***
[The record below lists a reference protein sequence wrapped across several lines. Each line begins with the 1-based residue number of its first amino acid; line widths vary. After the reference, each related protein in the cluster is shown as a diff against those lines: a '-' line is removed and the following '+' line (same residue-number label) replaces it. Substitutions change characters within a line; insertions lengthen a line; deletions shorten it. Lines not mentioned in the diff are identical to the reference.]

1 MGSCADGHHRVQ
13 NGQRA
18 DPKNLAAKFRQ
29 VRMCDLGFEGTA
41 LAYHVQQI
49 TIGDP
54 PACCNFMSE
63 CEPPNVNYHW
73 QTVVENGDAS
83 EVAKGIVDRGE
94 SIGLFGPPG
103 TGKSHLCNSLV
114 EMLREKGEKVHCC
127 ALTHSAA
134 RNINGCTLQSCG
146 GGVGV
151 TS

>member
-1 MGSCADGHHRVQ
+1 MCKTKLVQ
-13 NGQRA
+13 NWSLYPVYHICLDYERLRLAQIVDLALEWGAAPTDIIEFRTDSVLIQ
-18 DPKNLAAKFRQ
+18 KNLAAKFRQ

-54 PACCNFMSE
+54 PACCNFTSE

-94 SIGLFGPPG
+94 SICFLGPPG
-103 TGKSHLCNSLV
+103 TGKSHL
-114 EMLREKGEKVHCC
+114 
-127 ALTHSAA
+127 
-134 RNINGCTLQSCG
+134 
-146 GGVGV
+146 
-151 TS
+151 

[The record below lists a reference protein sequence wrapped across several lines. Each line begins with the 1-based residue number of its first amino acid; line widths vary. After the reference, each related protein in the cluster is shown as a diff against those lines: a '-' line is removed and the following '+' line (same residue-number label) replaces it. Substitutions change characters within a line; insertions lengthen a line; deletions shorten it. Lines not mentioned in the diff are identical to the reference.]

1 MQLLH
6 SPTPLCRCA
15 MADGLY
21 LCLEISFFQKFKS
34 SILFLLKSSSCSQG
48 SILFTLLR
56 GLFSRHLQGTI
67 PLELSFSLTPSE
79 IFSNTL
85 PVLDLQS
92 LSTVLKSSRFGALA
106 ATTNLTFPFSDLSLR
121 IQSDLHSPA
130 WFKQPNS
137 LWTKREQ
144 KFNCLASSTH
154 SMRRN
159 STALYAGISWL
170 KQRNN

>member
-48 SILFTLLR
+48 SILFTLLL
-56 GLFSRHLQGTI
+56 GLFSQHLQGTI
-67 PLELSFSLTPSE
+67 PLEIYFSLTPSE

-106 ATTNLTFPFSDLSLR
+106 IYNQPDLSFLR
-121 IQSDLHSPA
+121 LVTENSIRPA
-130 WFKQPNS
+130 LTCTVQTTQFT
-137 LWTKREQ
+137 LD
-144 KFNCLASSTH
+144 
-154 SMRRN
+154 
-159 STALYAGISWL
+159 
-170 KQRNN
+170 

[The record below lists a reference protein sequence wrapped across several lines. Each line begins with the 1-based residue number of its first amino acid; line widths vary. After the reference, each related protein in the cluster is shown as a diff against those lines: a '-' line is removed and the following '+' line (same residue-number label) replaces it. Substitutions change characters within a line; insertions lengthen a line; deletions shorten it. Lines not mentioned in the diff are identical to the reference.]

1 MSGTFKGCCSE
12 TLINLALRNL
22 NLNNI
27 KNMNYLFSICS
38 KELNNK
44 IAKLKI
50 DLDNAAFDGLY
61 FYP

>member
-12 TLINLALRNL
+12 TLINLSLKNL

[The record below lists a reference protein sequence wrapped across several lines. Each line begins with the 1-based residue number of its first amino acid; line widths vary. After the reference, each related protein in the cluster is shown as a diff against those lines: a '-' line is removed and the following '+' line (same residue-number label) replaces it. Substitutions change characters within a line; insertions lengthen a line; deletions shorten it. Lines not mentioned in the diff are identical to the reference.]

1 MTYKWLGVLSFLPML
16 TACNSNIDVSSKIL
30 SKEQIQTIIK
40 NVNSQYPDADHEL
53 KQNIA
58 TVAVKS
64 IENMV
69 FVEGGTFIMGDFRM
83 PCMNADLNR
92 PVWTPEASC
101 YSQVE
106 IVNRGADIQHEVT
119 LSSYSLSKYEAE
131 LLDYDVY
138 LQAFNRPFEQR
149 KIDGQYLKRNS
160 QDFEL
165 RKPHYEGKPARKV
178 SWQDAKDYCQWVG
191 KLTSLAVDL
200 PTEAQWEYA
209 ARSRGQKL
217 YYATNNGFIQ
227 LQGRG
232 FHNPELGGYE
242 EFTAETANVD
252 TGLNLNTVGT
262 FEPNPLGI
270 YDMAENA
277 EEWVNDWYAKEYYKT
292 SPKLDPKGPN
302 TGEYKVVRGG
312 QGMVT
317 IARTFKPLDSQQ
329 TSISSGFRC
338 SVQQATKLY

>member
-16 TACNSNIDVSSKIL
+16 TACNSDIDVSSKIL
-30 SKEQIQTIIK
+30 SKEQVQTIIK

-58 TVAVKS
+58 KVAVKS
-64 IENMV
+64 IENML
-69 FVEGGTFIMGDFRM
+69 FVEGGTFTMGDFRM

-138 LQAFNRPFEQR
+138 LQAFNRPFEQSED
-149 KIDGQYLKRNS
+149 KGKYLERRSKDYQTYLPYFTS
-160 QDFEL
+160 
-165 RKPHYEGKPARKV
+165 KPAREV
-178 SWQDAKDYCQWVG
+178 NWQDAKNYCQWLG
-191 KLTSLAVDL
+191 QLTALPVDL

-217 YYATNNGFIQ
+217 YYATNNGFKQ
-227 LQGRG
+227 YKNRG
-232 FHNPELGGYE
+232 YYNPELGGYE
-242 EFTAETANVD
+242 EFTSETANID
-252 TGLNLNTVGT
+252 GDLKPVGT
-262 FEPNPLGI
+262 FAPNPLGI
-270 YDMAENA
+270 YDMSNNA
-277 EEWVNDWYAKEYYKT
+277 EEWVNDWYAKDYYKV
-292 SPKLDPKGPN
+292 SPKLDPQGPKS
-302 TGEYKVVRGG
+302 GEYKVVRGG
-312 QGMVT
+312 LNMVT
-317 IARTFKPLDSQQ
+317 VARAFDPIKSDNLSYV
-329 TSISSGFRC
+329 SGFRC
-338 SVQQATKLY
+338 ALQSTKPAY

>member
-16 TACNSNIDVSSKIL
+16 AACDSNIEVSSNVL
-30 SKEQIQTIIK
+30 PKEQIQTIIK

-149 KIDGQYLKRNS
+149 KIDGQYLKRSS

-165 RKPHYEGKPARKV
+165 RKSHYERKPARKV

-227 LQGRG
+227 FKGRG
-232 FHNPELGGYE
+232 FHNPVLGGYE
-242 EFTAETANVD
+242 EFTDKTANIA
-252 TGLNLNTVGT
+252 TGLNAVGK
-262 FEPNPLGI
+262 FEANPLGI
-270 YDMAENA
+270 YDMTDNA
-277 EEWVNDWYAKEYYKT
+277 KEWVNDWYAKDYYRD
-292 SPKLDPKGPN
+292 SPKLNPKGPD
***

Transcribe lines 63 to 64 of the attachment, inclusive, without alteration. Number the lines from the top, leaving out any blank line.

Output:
-48 SILFTLLR
+48 SILFTLLL